Life and death was this Craig man’s business
Craig — For more than 40 years, this Craig man has cared for people from cradle to grave.
An exhibit at the Museum of Northwest Colorado that opened in May 2014 commemorates the lifework of Dr. Elmer P. Monahan, Jr.
Items on display include Monahan’s doctor bag and the various medical tools that would have filled it to aid him during frequent house calls.
“In the mid-20th century, doctors in rural areas like Craig had to be skilled at a little bit of everything. They frequently had to act as eye doctor, dentist, surgeon, psychiatrist, lab and X-ray technician and nurse,” states one of the educational signs in the museum display.
Before opening his first general practice in Rangely in 1949, the doctor served in the Army Medical Corps and was commander of the Medical Nutrition Laboratory.
In 1951, he moved to Craig to open a general practice. He married Katherine Kanaly in 1961, and the couple raised four children.
One estimate puts the number of area babies delivered by Monahan at more than 700.
“Almost everyone knew the doctor,” said Museum Director Dan Davidson, also a patient.
The doctor was known to love the outdoors and was active in the Sheriff’s Posse, now Moffat County search and rescue.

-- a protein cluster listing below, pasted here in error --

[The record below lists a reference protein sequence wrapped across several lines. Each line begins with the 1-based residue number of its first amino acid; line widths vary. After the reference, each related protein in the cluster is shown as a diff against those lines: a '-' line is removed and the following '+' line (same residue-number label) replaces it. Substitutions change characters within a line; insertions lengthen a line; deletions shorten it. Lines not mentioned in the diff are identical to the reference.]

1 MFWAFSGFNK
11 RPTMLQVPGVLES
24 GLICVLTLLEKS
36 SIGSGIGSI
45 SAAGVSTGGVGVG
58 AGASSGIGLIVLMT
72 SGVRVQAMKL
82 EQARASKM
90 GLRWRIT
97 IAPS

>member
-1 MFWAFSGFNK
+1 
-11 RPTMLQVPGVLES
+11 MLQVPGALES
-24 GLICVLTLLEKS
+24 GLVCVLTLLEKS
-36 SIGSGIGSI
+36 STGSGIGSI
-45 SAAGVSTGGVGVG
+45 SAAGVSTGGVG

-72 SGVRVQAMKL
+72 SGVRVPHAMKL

Museum achieves hold a prescription written by Monahan in 2004 made out to Bill Lawrence for maps.
“Now, maybe you’ll stop getting lost so often,” Monahan wrote in the prescription description.
He also served without pay for 25 years as county coroner and, in that capacity, ushered the deceased to the grave.
When Sheriff Bill Terrill was appointed U.S. Marshall for Colorado, the coroner was legally responsible for filling the role of county sheriff, for a brief time, Monahan served in that capacity.
“I was sheriff of Moffat County until the commissioners caught on — then there was panic in the courthouse,” Monahan is credited with saying.
The doctor retired in 1989 at the age of 70, but as in the case of the prescription to Lawrence, he continued to give advice and serve the community until he passed away at age 92 in 2012.
In March 2014, his family gifted the museum iwith the medical memorabilia now on public display in one of the large cases in the main exhibit hall.
Monahan was the last generation of doctors who could work without restraints and limitations other than their own judgment and conscience. He was reported to have felt uncomfortable with changes to the medical field
His family used as his epitaph a quote from St. Paul: “I have fought a good fight, I have finished my course, I have kept the faith.”
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